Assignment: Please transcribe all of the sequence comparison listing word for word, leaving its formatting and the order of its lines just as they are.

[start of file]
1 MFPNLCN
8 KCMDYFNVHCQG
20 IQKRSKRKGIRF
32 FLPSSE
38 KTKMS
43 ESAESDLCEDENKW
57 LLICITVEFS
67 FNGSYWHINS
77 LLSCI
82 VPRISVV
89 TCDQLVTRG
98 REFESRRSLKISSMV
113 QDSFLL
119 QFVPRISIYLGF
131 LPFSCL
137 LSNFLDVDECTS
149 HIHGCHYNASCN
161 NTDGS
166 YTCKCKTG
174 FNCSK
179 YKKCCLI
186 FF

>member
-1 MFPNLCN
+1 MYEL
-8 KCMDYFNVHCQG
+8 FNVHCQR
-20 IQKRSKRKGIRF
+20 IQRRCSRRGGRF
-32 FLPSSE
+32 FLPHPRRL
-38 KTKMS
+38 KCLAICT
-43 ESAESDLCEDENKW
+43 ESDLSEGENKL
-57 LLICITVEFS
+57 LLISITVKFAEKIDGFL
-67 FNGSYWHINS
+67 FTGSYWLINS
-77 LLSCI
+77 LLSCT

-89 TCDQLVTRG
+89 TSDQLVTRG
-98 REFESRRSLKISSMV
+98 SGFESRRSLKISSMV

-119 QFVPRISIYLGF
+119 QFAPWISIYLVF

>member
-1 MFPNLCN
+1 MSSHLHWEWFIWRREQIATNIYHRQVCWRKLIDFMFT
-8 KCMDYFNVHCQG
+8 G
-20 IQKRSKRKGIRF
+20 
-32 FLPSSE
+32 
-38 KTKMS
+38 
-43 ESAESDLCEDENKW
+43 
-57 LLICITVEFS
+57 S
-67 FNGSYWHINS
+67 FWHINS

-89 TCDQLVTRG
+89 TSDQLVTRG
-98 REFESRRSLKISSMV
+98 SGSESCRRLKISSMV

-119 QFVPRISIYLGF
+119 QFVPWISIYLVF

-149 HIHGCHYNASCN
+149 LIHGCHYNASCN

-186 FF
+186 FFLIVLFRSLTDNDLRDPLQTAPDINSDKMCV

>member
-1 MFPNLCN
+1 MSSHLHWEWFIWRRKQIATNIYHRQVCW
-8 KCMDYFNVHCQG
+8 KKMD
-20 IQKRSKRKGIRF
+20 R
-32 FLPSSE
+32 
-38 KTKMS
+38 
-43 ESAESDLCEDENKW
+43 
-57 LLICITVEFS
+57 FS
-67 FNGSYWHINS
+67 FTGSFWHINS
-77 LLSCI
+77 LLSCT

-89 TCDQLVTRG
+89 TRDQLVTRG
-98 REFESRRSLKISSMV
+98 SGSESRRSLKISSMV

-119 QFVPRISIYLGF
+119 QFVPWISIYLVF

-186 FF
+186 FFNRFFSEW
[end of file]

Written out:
1 MFPNLCN
8 KCMDYFNVHCQG
20 IQKRSKRKGIRF
32 FLPSSE
38 KTKMS
43 ESAESDLCEDENKW
57 LLICITVEFS
67 FNGSYWHINS
77 LLSCI
82 VPRISVV
89 TCDQLVTRG
98 REFESRRSLKISSMV
113 QDSFLL
119 QFVPRISIYLGF
131 LPFSCL
137 LSNFLDVDECTS
149 HIHGCHYNASCN
161 NTDGS
166 YTCKCKTG
174 FNCSK
179 YKKCCLI
186 FF

>member
-1 MFPNLCN
+1 MYEL
-8 KCMDYFNVHCQG
+8 FNVHCQR
-20 IQKRSKRKGIRF
+20 IQRRCSRRGGRF
-32 FLPSSE
+32 FLPHPRRL
-38 KTKMS
+38 KCLAICT
-43 ESAESDLCEDENKW
+43 ESDLSEGENKL
-57 LLICITVEFS
+57 LLISITVKFAEKIDGFL
-67 FNGSYWHINS
+67 FTGSYWLINS
-77 LLSCI
+77 LLSCT

-89 TCDQLVTRG
+89 TSDQLVTRG
-98 REFESRRSLKISSMV
+98 SGFESRRSLKISSMV

-119 QFVPRISIYLGF
+119 QFAPWISIYLVF

>member
-1 MFPNLCN
+1 MSSHLHWEWFIWRREQIATNIYHRQVCWRKLIDFMFT
-8 KCMDYFNVHCQG
+8 G
-20 IQKRSKRKGIRF
+20 
-32 FLPSSE
+32 
-38 KTKMS
+38 
-43 ESAESDLCEDENKW
+43 
-57 LLICITVEFS
+57 S
-67 FNGSYWHINS
+67 FWHINS

-89 TCDQLVTRG
+89 TSDQLVTRG
-98 REFESRRSLKISSMV
+98 SGSESCRRLKISSMV

-119 QFVPRISIYLGF
+119 QFVPWISIYLVF

-149 HIHGCHYNASCN
+149 LIHGCHYNASCN

-186 FF
+186 FFLIVLFRSLTDNDLRDPLQTAPDINSDKMCV

>member
-1 MFPNLCN
+1 MSSHLHWEWFIWRRKQIATNIYHRQVCW
-8 KCMDYFNVHCQG
+8 KKMD
-20 IQKRSKRKGIRF
+20 R
-32 FLPSSE
+32 
-38 KTKMS
+38 
-43 ESAESDLCEDENKW
+43 
-57 LLICITVEFS
+57 FS
-67 FNGSYWHINS
+67 FTGSFWHINS
-77 LLSCI
+77 LLSCT

-89 TCDQLVTRG
+89 TRDQLVTRG
-98 REFESRRSLKISSMV
+98 SGSESRRSLKISSMV

-119 QFVPRISIYLGF
+119 QFVPWISIYLVF

-186 FF
+186 FFNRFFSEW